Despite being unsure of which way it will end up going, the Lonedell R-XIV School District Board of Education wants to make sure it doesn’t miss out on a potential opportunity to save money by converting to solar energy.

During its October meeting, board members voted to “move forward” with reviewing a proposal from Microgrid Solar that could power the school on Highway FF south of Highway 30 for the foreseeable future.

“The board voted to move forward with checking into this, but didn’t vote to accept any kind of proposal,” Superintendent Jen Ulrich told The Missourian after R-XIV’s October meeting. “The board voted to take the next step and see if this is something that would be beneficial for Lonedell.”  

A special board meeting has been scheduled for 6 p.m. on Monday, Nov. 4, in the board meeting room at the school, 7466 Highway FF. The only item on the agenda is the solar proposal.

Microgrid representative Troy Libbra presented the exact same proposal to Lonedell as he recently has with the St. Clair R-XIII School District and St. Clair City Hall. It calls for a six-year lease term with five years of $2,000 annual payments. During the sixth year, the ownership of a 25-kilowatt array would be transferred to the school, as would all maintenance and cost responsibilities.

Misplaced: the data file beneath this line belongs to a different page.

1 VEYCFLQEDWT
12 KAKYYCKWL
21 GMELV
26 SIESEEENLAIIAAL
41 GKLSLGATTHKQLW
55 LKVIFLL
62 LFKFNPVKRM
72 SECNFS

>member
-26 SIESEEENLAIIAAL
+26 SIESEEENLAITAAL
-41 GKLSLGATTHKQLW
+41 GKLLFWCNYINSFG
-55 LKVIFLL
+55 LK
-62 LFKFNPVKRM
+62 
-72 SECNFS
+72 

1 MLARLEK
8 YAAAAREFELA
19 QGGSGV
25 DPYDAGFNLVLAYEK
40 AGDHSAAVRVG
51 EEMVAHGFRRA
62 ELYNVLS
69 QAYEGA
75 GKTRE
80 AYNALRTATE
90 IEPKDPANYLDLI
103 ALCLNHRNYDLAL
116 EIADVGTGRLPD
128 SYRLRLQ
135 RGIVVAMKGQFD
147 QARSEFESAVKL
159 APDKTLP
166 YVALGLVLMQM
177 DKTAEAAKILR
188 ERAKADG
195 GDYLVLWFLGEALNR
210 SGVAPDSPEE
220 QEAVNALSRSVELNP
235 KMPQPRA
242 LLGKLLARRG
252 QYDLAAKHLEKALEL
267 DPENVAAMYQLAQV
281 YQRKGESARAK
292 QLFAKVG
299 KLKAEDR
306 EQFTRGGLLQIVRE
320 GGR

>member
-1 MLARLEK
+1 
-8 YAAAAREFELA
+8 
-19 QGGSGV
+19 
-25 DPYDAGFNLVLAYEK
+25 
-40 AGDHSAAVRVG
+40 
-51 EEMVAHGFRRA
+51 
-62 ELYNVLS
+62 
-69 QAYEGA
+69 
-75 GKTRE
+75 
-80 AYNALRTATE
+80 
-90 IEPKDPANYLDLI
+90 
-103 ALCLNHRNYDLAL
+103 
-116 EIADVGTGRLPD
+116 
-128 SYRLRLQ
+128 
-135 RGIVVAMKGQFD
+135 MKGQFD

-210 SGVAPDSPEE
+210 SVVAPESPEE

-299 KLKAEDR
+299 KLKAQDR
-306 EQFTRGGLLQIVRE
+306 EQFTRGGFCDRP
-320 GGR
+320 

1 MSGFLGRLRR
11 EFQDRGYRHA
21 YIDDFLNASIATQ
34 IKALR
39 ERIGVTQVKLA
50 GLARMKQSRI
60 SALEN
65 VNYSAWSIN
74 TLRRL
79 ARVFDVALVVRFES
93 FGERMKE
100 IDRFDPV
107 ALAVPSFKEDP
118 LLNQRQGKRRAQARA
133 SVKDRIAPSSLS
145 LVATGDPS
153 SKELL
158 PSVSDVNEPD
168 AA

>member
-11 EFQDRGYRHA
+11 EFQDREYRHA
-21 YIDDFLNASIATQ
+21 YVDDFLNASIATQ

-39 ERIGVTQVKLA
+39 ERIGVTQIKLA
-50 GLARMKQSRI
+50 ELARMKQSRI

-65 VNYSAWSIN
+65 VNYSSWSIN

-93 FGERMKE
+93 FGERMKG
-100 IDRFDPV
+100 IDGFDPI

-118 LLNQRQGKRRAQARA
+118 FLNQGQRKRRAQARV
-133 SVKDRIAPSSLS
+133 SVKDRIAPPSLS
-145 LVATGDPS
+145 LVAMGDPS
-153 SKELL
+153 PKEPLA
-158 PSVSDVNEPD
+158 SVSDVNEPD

Over that time frame, cumulative savings are estimated to be more than $13,000. After 25 years, the expected life of the solar array, savings could top out at about $142,000.

The projections take into account a 5 percent annual utility escalator.

Microgrid guarantees a 95 percent efficiency rate for the length of the lease agreement and expects about an 80 percent efficiency rate of return for 20 years, Libbra said.

Ulrich said she had been in contact with Libbra only a few days before the scheduled October board meeting, so “this is still all new to us.”

“We need a chance to learn the pros and cons of the system,” she told The Missourian. “That’s why we voted to move ahead, but not commit to anything at this time.

“We’re very interested, but we just need to get more information and wait for some things to fall into place. ... We’re moving forward cautiously.”

The city of St. Clair took the same approach.

“We do want to make sure we don’t miss out on this if it will work for us,” Ulrich said.

If it opts to go that route, the school district’s lease agreement would take advantage of Ameren Missouri tax credits, which are now $2 per kilowatt, Libbra said. He also informed board members that Ameren is trying to “tick down” the kilowatt rebate rate, maybe to $1.50 per unit.

If that occurs, Libbra said, Microgrid would have to renegotiate the terms of its lease agreements with the school district and other entities.

A ruling by the Missouri Public Service Commission will determine what future Ameren tax credits will be. Libbra said the utility company believes it has satisfied its rebate quota this year, and is requesting the amount be lowered.

The application deadline to take advantage of the tax credits is the end of the year.